The Box that changed the World – Part 2

A New Era: Intermodal transport

Continued from blog post ‘Part 1 The Box that changed the World…’

McLean’s early container design

Feeling his early container designs could be improved Malcolm McLean, set out to create a standardised shipping ‘trailer’ or container, he purchased shipping company, Pan-Atlantic, who already had docking rights in many of the eastern port cities and renamed it ‘SeaLand Industries’. 

Sealand Industries

He tested variations of the trailer and settled on a primitive form of what we know today as the shipping container. It was strong, stackable, easy to load/unload and lockable. McLean  then bought the oil tanker, Ideal X, and modified it to hold 58 of his newly designed containers. It was a huge success. He was able to offer a discounted price of conventional cargo transportation, and the containers being lockable – prevented goods being stolen.

IDEAL X

In 1957 his ship incredibly only required two groups of dockworkers to unload and load the cargo. The cargo could be moved at a staggering 30 tons per hour, unheard of at the time. However, there was still the issue of a lack of standardisation with regards to the container’s size and corner fittings. Standardisation was needed so containers could be stacked effectively.

During the 60’s and the Vietnm war, McLean continued improving his container designs and filing more patents, including his patent of the revolutionary shipping container corner posts (vital to strength and stacking) and several standards were agreed. He engaged an engineer, Keith Tantlinger to help him. In a genius maneuver, he then gave the patent designs royalty free to the Industrial Organization for Standardization (ISO). This helped catapult his designs to the industry standard.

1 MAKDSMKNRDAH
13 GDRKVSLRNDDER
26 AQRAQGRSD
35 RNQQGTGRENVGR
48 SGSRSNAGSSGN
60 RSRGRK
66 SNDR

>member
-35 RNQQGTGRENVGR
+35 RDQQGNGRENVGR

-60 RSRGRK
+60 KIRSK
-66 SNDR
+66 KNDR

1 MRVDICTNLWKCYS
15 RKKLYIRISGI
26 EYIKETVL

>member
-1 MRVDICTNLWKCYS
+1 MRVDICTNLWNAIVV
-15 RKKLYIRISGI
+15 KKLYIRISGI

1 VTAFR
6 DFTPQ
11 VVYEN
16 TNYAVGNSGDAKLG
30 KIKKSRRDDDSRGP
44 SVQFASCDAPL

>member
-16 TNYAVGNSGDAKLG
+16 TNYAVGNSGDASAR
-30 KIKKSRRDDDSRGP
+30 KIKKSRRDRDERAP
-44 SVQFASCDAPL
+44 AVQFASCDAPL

By 1969, SeaLand Industries was the largest cargo-shipping business in the world, and R. J. Reynolds purchased the company that year for $160 million.

In the 1970’s, McLean  returned on to the shipping scene after introducing and developing large “econoships” that would carry cargo at the equator while smaller ships came and went from them, picking up and delivering containers.

Malcom McLean died in 2001. His impact on transportation is up there with Henry Ford and yet his story remains relatively unknown. Because of him we have the standard ISO 20 foot and 40 foot shipping containers today.

Look out for future posts describing their many uses!

The Port of Felixstowe welcomed the arrival of the world’s biggest container ship this month, which can carry more than 21,000 20ft containers.

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STUDENT STORAGE AT ANGLIA

Exams finished, and final shows taken down, now’s the time when students are packing up and going home for Summer.

A great majority of Lincoln’s students are from overseas or other parts of the UK – so where do they put all the stuff they’ve hoarded during the year?

When my daughter finished her first year of university I naively drove to Oxford in blistering heat to collect her and her belongings – a suitcase and a few boxes right? No. I was shocked at the volume of stuff which had accumulated and was to be driven back to Lincoln – even worse, enter my house.

In fact, it wouldn’t even fit in the car!